Some activity in the current legislative session looks a lot like legislative overreach.
Maybe our state legislators are reacting to accusations hurled at Congress over the past four years that it abdicated its constitutional duties in failing to check the executive branch of government. Maybe legislators genuinely believe they need to intervene to cure what they see as government overreach by others.
But I see strains of “don’t tread on me” and science denial, along with some sentiment that legislators must save Hoosiers from the other, less enlightened, branches of government.
There appears to be a libertarian aspect, reflected in efforts to restrict the state’s ability to regulate wetlands and building occupancy in private businesses. The latter has stood the test of time and been universally acknowledged as necessary—for example, state fire marshal restrictions to protect us from the threat to life posed by overcrowded venues. And the former is necessary to prevent flooding, of which this state already has more than its share.
But there’s more.
Several bills are clearly inspired by the civil unrest that occurred last spring in Indianapolis and by a displeasure or distrust on the part of some lawmakers with the conduct of government in Marion County. One bill seeks to have the state take over the Indianapolis Metropolitan Police Department—a singularly terrible idea. Another brings back the old chestnut, defeated in multiple prior legislative sessions, of giving the Indiana attorney general prosecution powers so he can take over jurisdiction if he doesn’t feel a local prosecutor is being tough enough.
HB 1519 might be of greatest concern to me. It would potentially emasculate the law passed after the 9/11 terrorist attacks that gives the governor and local government executives the ability to take prompt action in the event of a public emergency in the interest of protecting Indiana residents.
This bill purports to be based on libertarian principles but is flavored with science denial—its author actually was quoted by a news outlet as saying, “In reality, we really aren’t sure if masks work.” Perhaps he is personally not sure masks work to prevent virus transmission; if so, it’s only because he is ignoring clear science. Check the Mayo Clinic website if you don’t trust the CDC.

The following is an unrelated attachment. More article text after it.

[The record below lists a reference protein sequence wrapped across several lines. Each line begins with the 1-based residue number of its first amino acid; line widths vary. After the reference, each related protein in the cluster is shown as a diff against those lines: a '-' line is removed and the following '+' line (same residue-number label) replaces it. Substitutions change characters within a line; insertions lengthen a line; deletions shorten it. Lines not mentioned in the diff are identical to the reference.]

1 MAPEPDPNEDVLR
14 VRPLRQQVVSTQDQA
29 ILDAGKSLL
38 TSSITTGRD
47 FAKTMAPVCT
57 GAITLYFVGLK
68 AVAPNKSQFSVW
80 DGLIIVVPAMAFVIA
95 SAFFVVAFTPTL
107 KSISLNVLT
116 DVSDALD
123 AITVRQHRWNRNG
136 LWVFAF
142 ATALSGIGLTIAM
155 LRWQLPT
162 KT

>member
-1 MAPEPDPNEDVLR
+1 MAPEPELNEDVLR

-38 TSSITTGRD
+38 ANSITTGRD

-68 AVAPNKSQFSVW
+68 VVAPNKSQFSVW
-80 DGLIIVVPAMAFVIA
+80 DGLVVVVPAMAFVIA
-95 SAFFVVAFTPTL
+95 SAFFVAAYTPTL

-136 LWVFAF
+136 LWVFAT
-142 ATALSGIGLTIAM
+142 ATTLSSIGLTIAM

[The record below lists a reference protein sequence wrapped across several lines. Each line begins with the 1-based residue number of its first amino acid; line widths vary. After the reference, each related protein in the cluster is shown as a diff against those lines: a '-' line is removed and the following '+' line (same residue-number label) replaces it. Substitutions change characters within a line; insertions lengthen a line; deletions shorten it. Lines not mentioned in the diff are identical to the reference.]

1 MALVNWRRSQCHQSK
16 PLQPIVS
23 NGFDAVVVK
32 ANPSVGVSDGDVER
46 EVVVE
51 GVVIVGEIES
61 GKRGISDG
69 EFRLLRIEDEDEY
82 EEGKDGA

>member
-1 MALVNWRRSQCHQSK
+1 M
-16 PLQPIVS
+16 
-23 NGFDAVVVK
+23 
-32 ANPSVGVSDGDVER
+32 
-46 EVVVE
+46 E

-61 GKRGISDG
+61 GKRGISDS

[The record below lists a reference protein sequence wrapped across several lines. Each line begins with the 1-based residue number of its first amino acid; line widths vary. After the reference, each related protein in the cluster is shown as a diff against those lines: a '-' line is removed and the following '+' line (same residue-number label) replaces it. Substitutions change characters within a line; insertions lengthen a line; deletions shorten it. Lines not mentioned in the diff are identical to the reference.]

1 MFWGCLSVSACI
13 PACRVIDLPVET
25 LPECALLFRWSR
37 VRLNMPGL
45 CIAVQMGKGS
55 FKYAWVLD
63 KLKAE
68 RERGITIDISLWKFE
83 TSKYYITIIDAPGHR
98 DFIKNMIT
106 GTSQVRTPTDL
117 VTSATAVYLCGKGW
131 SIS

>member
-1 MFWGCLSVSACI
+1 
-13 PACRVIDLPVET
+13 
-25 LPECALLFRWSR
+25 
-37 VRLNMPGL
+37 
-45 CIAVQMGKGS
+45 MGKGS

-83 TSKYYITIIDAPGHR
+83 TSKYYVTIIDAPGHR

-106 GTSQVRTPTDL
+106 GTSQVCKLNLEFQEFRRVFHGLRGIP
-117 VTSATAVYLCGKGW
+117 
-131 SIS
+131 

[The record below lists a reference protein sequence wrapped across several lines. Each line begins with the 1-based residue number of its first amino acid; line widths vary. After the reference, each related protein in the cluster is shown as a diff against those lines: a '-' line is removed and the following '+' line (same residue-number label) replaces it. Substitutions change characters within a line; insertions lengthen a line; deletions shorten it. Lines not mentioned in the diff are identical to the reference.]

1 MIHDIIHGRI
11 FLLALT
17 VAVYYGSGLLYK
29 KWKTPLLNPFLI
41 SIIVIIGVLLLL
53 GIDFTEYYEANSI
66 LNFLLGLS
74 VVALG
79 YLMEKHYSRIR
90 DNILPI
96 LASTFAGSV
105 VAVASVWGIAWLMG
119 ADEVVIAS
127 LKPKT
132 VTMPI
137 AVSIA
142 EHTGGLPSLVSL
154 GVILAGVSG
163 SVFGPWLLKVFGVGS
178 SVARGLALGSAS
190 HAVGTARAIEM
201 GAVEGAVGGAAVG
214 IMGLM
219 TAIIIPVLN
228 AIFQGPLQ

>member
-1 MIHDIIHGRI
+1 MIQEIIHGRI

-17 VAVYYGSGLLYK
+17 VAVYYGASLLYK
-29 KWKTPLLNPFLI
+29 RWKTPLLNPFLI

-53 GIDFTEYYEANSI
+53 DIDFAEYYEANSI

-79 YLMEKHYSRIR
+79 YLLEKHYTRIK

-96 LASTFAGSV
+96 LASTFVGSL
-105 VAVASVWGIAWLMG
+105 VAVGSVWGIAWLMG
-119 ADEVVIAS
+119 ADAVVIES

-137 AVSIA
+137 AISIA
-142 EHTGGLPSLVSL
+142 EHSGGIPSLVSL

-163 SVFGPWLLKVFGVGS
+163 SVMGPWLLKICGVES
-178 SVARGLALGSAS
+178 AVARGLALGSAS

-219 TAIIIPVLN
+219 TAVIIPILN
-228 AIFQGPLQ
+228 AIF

I understand that legislators feel they should have input in decisions that affect the lives of Hoosiers. The problem is in the very definition of “emergency” and that the Legislature by its nature is incapable of the nimbleness required in emergency situations.
I am also concerned about a Senate Joint Resolution that would significantly shift control over the selection and retention of judges to the political actors in the General Assembly. While I have great respect for its author, I do not believe the system would be well served by injecting politics into what is intended to be an objective determination based on merit.
Both these proposals would likely require legislative intervention at times when our part-time Legislature is not in session. Recognizing that judicial vacancies occur at various times throughout the year, the judicial-selection resolution calls for the convening of a special session of the Legislature every time the governor makes such an appointment. At an estimated cost of $35,000 a day, this is wasteful as well as unnecessary.
Somehow, despite the introduction of some ill-considered bills, each legislative session tends to turn out rational enactments in the end. I’m hoping this year will be no exception.•
Daniels, an attorney with Krieg DeVault LLP, is a former U.S. attorney, assistant U.S. attorney general, and president of the Sagamore Institute. Send comments to firstname.lastname@example.org.
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